Speck: A Device to Monitor Indoor Air Pollution


Illah Nourbakhsh, a professor at Carnegie Mellon University’s “CREATE Lab,”  recently developed a new device for monitoring types of indoor air pollution. The Speck is an indoor air quality monitor that detects fine particulate matter that are between 0.5 microns and 3.0 microns in size. It then uses this information to estimate PM2.5 levels in the air and reports on these particle concentrations that informs you about the changes and trends of particle concentration within your home. It is not to be mistaken that the Speck can measure carbon dioxide, carbon dioxide, and VOCs although they are working on it as we speak. The issue is that measuring the levels of the compounds previously stated is not a cheap process. What the Speck does measure inexpensively and reliably, however, is fine particles which are directly linked to asthma, cardiovascular disease, and arrhythmia as well as many other adverse health effects. And Speck can detect unhealthy levels of particulates cheaper and more precisely than any other product. The Speck is enabled by Wi-Fi where your data is uploaded to a free website where it stores it and provides analytical tools. The website then provides you with ways in which the indoor air pollution within your home can be improved. Speck is available online for sale and is already be used in Pittsburgh where the air pollution is the worst in the United States next to cities in California. Specks were also bought by libraries in Pittsburgh that are available for rent so people of lower income households, where indoor air pollution is the worst, can benefit from them. If one cannot buy the relatively inexpensive device, they are able to rent one for a couple weeks. Nourbakhsh says that the ultimate goal of Speck is to change behaviors. Since the quality of air can be affected by a variety of ordinary household activities the Speck can help you identify what habits have the most significant effect on indoor air pollution and change it. What Nourbakhsh wants is people to identify how what they do changes the particulate matter in their house and, ultimately, correct it. He says "You start to connect how you feel and what you smell with what you see and pretty soon, you don't need the Speck anymore.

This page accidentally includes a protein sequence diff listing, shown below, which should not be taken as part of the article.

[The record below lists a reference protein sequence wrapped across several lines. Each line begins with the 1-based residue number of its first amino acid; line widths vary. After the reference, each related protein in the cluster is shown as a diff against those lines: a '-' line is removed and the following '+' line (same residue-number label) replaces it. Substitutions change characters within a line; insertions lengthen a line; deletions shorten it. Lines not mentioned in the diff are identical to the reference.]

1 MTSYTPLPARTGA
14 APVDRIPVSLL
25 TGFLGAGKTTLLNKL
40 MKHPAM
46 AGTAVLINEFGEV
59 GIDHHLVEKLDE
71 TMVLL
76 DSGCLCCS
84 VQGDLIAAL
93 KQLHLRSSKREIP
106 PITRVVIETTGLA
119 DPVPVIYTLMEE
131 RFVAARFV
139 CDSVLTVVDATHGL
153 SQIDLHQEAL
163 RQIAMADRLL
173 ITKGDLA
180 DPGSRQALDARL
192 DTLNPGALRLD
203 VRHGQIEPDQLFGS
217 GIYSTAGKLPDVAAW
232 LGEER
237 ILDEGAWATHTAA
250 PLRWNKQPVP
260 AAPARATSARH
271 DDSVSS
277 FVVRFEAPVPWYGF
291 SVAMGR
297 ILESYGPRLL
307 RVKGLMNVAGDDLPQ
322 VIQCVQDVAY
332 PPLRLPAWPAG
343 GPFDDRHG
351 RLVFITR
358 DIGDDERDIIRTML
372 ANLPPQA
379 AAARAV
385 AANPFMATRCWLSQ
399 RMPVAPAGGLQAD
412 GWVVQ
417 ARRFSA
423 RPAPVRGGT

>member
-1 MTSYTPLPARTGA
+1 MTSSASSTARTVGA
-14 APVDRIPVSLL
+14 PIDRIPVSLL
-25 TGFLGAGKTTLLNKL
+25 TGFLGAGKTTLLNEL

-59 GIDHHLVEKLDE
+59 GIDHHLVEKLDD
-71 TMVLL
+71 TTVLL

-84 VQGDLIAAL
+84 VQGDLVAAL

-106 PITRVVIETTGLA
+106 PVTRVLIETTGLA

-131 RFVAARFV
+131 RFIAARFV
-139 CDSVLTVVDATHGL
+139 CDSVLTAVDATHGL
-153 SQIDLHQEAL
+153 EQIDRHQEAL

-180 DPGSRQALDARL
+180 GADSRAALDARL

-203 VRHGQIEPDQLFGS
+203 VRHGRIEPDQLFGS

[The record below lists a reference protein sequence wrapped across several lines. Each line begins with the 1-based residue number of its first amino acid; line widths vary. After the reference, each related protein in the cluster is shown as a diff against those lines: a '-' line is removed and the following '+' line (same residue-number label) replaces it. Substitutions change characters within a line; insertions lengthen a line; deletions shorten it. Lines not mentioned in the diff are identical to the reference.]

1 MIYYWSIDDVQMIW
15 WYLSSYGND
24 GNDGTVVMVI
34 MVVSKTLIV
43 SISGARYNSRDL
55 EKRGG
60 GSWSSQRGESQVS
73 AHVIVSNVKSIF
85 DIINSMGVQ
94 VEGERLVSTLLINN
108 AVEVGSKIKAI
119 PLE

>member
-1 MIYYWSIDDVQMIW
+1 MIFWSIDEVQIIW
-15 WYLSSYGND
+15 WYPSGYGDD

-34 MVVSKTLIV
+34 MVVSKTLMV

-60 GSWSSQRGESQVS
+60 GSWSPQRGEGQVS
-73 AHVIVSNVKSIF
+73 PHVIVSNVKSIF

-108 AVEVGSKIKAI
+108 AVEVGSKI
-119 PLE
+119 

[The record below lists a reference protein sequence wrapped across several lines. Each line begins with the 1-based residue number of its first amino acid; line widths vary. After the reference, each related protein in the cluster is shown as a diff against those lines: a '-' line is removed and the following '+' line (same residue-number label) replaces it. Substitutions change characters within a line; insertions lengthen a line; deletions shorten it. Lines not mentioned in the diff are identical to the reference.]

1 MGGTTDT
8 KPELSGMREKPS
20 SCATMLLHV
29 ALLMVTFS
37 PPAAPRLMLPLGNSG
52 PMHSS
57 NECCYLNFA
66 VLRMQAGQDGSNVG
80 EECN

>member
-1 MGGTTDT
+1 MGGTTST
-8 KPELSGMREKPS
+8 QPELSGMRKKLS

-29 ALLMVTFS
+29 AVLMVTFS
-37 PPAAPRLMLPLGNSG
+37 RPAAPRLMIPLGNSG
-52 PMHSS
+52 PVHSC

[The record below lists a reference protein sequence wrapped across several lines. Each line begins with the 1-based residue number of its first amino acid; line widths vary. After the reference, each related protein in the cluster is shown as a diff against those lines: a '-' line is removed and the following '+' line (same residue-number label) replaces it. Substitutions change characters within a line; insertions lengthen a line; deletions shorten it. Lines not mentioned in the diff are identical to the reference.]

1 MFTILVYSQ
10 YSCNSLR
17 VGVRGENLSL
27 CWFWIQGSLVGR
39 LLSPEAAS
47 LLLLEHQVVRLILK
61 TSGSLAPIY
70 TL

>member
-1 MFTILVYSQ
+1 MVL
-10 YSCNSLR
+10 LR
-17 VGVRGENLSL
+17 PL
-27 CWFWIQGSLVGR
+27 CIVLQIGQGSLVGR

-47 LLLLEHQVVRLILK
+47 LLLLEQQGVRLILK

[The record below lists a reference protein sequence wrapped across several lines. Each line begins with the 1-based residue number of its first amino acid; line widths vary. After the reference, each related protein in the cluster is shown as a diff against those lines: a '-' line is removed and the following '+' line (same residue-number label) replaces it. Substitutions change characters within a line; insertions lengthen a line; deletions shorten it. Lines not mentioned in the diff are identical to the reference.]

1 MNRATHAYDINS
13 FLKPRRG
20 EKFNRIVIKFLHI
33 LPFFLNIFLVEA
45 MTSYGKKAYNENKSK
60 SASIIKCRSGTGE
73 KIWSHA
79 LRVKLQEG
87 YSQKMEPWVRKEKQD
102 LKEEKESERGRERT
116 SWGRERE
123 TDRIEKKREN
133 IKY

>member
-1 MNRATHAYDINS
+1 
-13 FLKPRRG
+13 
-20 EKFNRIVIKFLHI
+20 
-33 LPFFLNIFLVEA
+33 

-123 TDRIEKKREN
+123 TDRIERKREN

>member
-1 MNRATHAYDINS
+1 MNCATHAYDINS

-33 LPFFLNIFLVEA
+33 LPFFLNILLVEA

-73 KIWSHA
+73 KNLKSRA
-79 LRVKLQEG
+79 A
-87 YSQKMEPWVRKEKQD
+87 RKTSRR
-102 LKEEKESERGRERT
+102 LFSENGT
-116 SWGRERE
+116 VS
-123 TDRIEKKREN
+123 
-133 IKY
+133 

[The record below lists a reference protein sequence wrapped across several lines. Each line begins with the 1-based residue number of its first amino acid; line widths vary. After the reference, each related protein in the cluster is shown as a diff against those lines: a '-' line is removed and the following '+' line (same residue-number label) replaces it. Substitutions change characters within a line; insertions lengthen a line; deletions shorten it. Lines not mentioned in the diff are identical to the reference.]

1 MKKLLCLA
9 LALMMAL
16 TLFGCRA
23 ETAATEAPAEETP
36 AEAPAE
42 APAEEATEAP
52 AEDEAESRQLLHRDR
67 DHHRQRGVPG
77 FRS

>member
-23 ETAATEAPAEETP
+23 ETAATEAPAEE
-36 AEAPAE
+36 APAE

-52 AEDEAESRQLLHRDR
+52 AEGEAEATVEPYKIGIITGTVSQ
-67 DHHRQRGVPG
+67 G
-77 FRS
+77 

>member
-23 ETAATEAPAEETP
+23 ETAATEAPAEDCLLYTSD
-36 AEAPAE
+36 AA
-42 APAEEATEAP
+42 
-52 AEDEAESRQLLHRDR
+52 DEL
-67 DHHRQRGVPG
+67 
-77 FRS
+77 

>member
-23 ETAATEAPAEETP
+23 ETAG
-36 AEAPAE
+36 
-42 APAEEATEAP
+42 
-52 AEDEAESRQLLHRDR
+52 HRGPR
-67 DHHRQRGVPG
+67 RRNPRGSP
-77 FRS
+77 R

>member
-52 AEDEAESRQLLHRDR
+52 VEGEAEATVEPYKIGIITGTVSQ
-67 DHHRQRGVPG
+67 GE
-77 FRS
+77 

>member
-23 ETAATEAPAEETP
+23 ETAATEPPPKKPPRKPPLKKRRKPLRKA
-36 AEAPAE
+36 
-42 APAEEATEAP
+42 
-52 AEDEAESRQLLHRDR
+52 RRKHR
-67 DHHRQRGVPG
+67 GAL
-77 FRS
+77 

For more info check out:
https://www.specksensor.com/
http://www.gizmag.com/speck-indoor-air-monitor/36575/
http://www.npr.org/2015/05/24/408786881/a-home-air-quality-monitor-that-can-be-checked-out-from-the-library

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